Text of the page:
As part of budget deliberations at city hall, councillors grilled Edmonton’s Police Chief over his request to add millions to the city’s police force in next year’s budget.

In mid-November, Police Chief Rod Knecht and the Edmonton Police Commission brought their requests for a total $20 million increase to the EPS budget.

The increase was broken up with $13.5 million for non-discretionary costs to cover contracts and maintenance, and the $6.5 million remaining would go to the addition of more positions.

On Tuesday, councillors questioned Knecht’s request – asking him to justify why police needed the extra funding.

Knecht said 29 more officers would be hired, and more money is needed for prisoner transport.

One major need EPS officers will have to fill will be transporting prisoners to Edmonton’s new Remand Centre – which is located several kilometres away from the current downtown facility, located across the street from the Law Courts and Edmonton Police Service headquarters.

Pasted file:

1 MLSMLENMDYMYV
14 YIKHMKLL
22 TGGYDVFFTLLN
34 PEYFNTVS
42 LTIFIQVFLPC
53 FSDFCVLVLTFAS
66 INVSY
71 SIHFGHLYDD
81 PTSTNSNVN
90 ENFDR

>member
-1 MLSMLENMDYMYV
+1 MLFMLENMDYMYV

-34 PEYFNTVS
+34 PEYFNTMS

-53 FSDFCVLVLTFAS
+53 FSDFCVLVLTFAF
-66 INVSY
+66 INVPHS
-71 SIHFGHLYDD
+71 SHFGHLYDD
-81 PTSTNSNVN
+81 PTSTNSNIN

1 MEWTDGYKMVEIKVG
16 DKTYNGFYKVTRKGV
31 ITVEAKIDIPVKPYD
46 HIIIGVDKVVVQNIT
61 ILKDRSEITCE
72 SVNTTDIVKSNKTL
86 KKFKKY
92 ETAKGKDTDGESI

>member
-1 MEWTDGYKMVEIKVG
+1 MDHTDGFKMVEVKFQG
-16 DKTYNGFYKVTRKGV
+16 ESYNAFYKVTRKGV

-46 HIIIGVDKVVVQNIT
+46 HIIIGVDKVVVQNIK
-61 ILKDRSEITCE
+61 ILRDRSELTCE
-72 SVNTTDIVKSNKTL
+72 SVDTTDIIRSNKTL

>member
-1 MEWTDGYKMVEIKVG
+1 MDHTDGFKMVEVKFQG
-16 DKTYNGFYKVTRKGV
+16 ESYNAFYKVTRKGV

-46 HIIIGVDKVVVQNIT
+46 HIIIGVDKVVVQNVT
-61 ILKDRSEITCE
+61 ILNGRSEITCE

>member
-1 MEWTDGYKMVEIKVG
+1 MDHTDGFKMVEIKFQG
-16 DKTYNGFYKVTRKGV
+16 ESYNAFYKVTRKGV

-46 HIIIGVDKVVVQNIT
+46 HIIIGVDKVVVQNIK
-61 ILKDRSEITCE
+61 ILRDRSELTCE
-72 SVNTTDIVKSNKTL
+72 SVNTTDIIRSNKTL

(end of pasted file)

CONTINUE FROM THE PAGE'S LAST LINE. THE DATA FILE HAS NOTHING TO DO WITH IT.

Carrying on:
“We know April 6 is the drop dead date for us when we have to start moving people from the downtown area to the north end of the city,” Knecht said Tuesday. “That’s non-negotiable for us, we’ll inherit that piece of business.”

That job alone will move nine officers off the street.

Knecht also suggested using sheriffs to move prisoners, which would save about $400,000.

In addition, by law, EPS officers must transport prisoners to provincial and federal institutions.

EPS officers transport more than 10,000 prisoners each year.

The Mayor and the Police Chief agreed on the idea to approach the province and the federal government to help cover the cost.

“We appreciate that the province and the federal government have expenses,” Mayor Stephen Mandel said. “But the federal government is cutting billions of dollars in expenses, so why not funnel some of that to the cities where costs are falling to us.”

With files from Brenna Rose